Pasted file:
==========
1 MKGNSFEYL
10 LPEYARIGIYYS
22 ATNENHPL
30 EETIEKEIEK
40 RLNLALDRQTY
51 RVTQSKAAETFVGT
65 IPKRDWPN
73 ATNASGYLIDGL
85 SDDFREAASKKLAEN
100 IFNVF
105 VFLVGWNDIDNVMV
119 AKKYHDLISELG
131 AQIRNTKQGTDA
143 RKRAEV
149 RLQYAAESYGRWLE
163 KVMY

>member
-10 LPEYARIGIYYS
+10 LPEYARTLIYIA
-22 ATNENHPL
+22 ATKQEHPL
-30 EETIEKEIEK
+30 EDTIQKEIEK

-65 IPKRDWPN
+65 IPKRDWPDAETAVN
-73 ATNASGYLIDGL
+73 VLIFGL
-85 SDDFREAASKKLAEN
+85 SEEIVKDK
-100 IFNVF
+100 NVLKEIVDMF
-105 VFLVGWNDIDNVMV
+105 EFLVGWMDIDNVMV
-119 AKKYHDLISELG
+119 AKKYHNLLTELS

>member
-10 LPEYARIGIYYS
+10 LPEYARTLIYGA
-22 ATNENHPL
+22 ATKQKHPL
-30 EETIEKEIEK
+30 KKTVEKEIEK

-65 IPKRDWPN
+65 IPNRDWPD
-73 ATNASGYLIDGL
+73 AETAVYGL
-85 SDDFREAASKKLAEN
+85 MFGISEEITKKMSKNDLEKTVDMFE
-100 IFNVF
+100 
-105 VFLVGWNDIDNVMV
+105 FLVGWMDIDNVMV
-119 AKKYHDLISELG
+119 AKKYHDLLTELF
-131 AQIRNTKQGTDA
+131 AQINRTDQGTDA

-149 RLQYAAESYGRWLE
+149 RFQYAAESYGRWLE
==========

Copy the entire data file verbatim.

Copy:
1 MKGNSFEYL
10 LPEYARIGIYYS
22 ATNENHPL
30 EETIEKEIEK
40 RLNLALDRQTY
51 RVTQSKAAETFVGT
65 IPKRDWPN
73 ATNASGYLIDGL
85 SDDFREAASKKLAEN
100 IFNVF
105 VFLVGWNDIDNVMV
119 AKKYHDLISELG
131 AQIRNTKQGTDA
143 RKRAEV
149 RLQYAAESYGRWLE
163 KVMY

>member
-10 LPEYARIGIYYS
+10 LPEYARTLIYIA
-22 ATNENHPL
+22 ATKQEHPL
-30 EETIEKEIEK
+30 EDTIQKEIEK

-65 IPKRDWPN
+65 IPKRDWPDAETAVN
-73 ATNASGYLIDGL
+73 VLIFGL
-85 SDDFREAASKKLAEN
+85 SEEIVKDK
-100 IFNVF
+100 NVLKEIVDMF
-105 VFLVGWNDIDNVMV
+105 EFLVGWMDIDNVMV
-119 AKKYHDLISELG
+119 AKKYHNLLTELS

>member
-10 LPEYARIGIYYS
+10 LPEYARTLIYGA
-22 ATNENHPL
+22 ATKQKHPL
-30 EETIEKEIEK
+30 KKTVEKEIEK

-65 IPKRDWPN
+65 IPNRDWPD
-73 ATNASGYLIDGL
+73 AETAVYGL
-85 SDDFREAASKKLAEN
+85 MFGISEEITKKMSKNDLEKTVDMFE
-100 IFNVF
+100 
-105 VFLVGWNDIDNVMV
+105 FLVGWMDIDNVMV
-119 AKKYHDLISELG
+119 AKKYHDLLTELF
-131 AQIRNTKQGTDA
+131 AQINRTDQGTDA

-149 RLQYAAESYGRWLE
+149 RFQYAAESYGRWLE